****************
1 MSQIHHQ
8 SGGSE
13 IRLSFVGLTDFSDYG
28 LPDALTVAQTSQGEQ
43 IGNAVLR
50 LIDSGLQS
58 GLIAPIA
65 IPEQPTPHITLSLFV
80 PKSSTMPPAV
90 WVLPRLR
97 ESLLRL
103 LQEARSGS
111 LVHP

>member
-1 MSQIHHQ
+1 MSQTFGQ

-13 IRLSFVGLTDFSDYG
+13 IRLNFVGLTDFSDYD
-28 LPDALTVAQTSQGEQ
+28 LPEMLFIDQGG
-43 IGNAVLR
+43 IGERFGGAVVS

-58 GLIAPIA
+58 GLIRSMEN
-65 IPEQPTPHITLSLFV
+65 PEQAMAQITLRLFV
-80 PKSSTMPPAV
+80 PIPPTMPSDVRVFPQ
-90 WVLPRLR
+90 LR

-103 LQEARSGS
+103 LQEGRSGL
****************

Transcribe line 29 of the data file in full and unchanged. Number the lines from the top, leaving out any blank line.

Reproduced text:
-90 WVLPRLR